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ORIGIN AND DEVELOPMENT

pressed. The commons prayed " that there never be no law made and engrossed as statute and law neither by additions nor discriminations by no manner of term or terms which should change the sentence and the intent asked." And the king in reply granted that from henceforth " nothing be enacted to the petition of the commons contrary to their asking, whereby they should be bound without their assent." This concession led to an important change in the method of framing statutes. It became the practice to send up to the king, not a petition, but a bill drawn in the form of a statute, so that the king was left no alternative beyond assent or dissent. Legislation by bill took the place of legislation on petition. This practice became settled about the end of the reign of Henry VI.
The changes in practice were reflected by changes in the legislative formula. Statutes were expressed to be made by the advice and assent of the lords and the commons, thus putting the two houses on an equal footing. And before the middle of the fifteenth century a significant addition was made to the formula. Statutes were expressed to be made, not only with the advice and assent of the lords and commons in parliament, but "by the authority of the same." This was an admission that the statute derived its authority from the whole parliament. The two houses had become not merely an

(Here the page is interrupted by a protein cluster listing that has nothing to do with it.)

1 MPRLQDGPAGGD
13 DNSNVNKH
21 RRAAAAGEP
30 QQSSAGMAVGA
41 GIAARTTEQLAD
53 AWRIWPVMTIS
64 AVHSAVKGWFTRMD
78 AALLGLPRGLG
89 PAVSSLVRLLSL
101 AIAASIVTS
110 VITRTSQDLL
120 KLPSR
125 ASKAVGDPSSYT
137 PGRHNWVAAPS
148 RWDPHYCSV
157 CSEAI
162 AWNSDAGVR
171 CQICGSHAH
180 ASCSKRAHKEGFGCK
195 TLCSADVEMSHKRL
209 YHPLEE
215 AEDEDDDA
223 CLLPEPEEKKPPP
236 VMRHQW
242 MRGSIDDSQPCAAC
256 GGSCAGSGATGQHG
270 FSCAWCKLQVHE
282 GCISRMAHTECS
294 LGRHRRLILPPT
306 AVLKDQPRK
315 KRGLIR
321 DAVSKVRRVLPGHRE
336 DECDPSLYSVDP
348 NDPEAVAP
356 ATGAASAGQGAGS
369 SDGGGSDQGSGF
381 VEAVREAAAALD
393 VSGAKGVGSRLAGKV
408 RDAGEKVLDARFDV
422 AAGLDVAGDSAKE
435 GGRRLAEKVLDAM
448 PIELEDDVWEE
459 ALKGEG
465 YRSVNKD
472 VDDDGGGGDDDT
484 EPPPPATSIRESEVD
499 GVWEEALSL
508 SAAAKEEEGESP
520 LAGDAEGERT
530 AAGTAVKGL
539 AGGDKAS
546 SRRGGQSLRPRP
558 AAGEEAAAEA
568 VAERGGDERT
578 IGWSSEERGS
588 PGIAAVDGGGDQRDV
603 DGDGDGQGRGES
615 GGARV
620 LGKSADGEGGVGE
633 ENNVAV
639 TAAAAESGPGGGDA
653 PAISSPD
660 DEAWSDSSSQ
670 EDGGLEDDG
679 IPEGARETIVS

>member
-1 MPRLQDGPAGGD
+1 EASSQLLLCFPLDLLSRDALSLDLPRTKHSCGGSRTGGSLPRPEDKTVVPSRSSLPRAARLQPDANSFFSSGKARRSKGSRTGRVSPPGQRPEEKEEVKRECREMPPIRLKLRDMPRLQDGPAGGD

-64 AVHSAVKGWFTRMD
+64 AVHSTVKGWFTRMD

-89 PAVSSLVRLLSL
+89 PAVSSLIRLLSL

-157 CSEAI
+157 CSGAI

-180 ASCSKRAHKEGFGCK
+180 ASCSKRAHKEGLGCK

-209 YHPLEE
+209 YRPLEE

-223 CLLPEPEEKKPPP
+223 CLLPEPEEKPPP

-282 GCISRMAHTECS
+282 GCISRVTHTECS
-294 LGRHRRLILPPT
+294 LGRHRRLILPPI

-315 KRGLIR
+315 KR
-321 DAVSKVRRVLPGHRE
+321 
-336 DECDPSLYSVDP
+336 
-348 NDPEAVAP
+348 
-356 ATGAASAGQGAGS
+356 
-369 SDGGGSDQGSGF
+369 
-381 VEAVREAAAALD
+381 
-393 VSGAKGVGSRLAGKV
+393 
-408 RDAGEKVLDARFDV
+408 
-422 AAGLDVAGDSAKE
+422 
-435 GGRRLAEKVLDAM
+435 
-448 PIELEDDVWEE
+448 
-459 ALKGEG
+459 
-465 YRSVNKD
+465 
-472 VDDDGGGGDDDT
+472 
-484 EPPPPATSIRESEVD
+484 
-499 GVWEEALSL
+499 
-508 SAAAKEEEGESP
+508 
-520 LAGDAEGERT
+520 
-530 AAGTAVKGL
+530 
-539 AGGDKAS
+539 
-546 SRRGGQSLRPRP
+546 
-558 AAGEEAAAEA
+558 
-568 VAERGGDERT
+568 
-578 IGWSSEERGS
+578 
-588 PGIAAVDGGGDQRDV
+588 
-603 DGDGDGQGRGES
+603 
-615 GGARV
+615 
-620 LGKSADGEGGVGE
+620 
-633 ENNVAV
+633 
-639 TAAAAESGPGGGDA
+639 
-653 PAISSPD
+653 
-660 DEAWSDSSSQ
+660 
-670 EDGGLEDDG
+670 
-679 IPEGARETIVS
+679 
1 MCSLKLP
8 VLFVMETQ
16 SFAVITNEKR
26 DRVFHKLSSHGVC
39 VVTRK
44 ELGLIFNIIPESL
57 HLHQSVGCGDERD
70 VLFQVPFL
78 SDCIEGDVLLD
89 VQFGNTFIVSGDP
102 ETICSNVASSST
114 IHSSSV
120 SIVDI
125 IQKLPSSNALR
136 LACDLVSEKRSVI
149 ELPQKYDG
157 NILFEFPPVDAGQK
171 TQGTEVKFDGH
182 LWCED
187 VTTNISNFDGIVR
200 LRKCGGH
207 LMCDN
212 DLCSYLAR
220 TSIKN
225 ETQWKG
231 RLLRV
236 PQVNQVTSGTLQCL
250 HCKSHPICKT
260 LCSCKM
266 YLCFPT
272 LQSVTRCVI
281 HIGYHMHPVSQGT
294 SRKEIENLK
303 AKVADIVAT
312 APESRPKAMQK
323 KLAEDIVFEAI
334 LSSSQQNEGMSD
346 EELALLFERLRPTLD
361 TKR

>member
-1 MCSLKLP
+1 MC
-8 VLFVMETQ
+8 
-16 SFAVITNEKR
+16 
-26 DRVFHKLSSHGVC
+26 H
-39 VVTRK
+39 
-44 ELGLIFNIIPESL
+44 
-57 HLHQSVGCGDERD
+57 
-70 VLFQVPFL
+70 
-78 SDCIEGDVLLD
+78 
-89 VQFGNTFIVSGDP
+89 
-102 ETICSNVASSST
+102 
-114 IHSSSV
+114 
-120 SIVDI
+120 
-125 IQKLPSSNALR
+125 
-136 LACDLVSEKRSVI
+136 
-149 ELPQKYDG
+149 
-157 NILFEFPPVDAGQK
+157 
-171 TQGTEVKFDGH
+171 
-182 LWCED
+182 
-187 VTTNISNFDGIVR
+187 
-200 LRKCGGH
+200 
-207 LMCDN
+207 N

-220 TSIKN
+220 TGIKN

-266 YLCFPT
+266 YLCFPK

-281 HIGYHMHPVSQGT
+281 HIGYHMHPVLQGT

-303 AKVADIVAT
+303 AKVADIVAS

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where is HTML where is HEAD where is TITLE pressed. what is commons prayed " that there never be no law made and engrossed as statute and law neither by additions nor discriminations by no manner of term or terms which should change what is sentence and what is intent asked." And what is king in reply granted that from henceforth " nothing be enacted to what is petition of what is commons contrary to their asking, whereby they should be bound without their assent." This concession led to an important change in what is method of framing statutes. It became what is practice to send up to what is king, not a petition, but a bill drawn in what is form of a statute, so that what is king was left no alternative beyond assent or dissent. Legislation by bill took what is place of legislation on petition. This practice became settled about what is end of what is reign of Henry VI. what is changes in practice were reflected by changes in what is legislative formula. Statutes were expressed to be made by what is advice and assent of what is lords and what is commons, thus putting what is two houses on an equal footing. And before what is middle of what is fifteenth century a significant addition was made to what is formula. Statutes were expressed to be made, not only with what is advice and assent of what is lords and commons in parliament, but "by what is authority of what is same." This was an admission that what is statute derived its authority from what is whole parliament. what is two houses had become not merely an where is meta name="keywords" content="old books, Free book , free book offer , free audio books , free coloring book pages , free book reports , free audio book , audio books free download , book free , free guest book , books free , free book summaries , download free audio books , free childrens books." where is where are they now rel="stylesheet" type="text/css" href="../../style.css" where is meta http-equiv="Content-Type" content="text/html; charset=iso-8859-1" where is BODY bgColor=#ffffff text="#000000" where are they now ="#000000" v where are they now ="#FF0000" where is div align="center" where is strong where is strong where is a href="http://www.aaoldbooks.com" Books > where is a href="../default.asp" title="Book" Old Books > where is a href="default.asp" where is strong Parliament where is table width="700" border="1" align="center" cellpadding="15" cellspacing="0" where is center where is tr where is td width="160" align="center" valign="top" where is div align="center" where is td align="center" valign="top" where is div align="left" where is div align="center" where is p align="left" Page 023 where is p align="center" where is strong ORIGIN AND DEVELOPMENT where is p align="justify" pressed. what is commons prayed " that there never be no law made and engrossed as statute and law neither by additions nor discriminations by no manner of term or terms which should change what is sentence and what is intent asked." And the king in reply granted that from henceforth " nothing be enacted to what is petition of what is commons contrary to their asking, whereby they should be bound without their assent." This concession led to an important change in what is method of framing statutes. It became what is practice to send up to what is king, not a petition, but a bill drawn in what is form of a statute, so that what is king was left no alternative beyond assent or dissent. Legislation by bill took what is place of legislation on petition. This practice became settled about what is end of what is reign of Henry VI. what is changes in practice were reflected by changes in what is legislative formula. Statutes were expressed to be made by what is advice and assent of what is lords and what is commons, thus putting what is two houses on an equal footing. And before what is middle of what is fifteenth century a significant addition was made to what is formula. Statutes were expressed to be made, not only with what is advice and assent of what is lords and commons in parliament, but "by what is authority of what is same." This was an admission that what is statute derived its authority from the whole parliament. what is two houses had become not merely an where is Server.Execute("_SiteMap.asp") % travel books: Parliament books

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